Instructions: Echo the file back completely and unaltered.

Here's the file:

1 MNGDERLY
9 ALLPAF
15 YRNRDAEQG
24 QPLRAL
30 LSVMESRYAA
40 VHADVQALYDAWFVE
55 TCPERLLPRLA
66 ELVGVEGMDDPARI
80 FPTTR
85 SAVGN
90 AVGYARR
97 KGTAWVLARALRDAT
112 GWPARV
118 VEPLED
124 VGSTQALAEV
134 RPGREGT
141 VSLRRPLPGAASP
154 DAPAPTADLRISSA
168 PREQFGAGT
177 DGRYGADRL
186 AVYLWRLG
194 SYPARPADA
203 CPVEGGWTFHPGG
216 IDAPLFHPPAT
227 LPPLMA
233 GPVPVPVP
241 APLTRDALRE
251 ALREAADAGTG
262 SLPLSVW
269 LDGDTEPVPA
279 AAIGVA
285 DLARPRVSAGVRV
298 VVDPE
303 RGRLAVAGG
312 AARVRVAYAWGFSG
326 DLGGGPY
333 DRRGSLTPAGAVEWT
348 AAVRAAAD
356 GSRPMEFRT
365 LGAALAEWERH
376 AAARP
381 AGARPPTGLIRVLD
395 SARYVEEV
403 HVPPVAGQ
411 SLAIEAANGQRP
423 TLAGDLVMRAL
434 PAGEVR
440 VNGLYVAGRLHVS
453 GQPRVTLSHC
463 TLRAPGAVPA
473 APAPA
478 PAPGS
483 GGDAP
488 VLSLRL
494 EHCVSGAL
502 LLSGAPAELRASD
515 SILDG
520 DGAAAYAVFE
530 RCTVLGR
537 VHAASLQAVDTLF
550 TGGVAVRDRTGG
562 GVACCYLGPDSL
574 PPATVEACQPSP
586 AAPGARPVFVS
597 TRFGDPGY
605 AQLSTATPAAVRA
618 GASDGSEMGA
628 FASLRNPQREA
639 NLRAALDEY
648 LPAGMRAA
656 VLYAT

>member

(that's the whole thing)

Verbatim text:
1 MNGDERLY
9 ALLPAF
15 YRNRDAEQG
24 QPLRAL
30 LSVMESRYAA
40 VHADVQALYDAWFVE
55 TCPERLLPRLA
66 ELVGVEGMDDPARI
80 FPTTR
85 SAVGN
90 AVGYARR
97 KGTAWVLARALRDAT
112 GWPARV
118 VEPLED
124 VGSTQALAEV
134 RPGREGT
141 VSLRRPLPGAASP
154 DAPAPTADLRISSA
168 PREQFGAGT
177 DGRYGADRL
186 AVYLWRLG
194 SYPARPADA
203 CPVEGGWTFHPGG
216 IDAPLFHPPAT
227 LPPLMA
233 GPVPVPVP
241 APLTRDALRE
251 ALREAADAGTG
262 SLPLSVW
269 LDGDTEPVPA
279 AAIGVA
285 DLARPRVSAGVRV
298 VVDPE
303 RGRLAVAGG
312 AARVRVAYAWGFSG
326 DLGGGPY
333 DRRGSLTPAGAVEWT
348 AAVRAAAD
356 GSRPMEFRT
365 LGAALAEWERH
376 AAARP
381 AGARPPTGLIRVLD
395 SARYVEEV
403 HVPPVAGQ
411 SLAIEAANGQRP
423 TLAGDLVMRAL
434 PAGEVR
440 VNGLYVAGRLHVS
453 GQPRVTLSHC
463 TLRAPGAVPA
473 APAPA
478 PAPGS
483 GGDAP
488 VLSLRL
494 EHCVSGAL
502 LLSGAPAELRASD
515 SILDG
520 DGAAAYAVFE
530 RCTVLGR
537 VHAASLQAVDTLF
550 TGGVAVRDRTGG
562 GVACCYLGPDSL
574 PPATVEACQPSP
586 AAPGARPVFVS
597 TRFGDPGY
605 AQLSTATPAAVRA
618 GASDGSEMGA
628 FASLRNPQREA
639 NLRAALDEY
648 LPAGMRAA
656 VLYAT

>member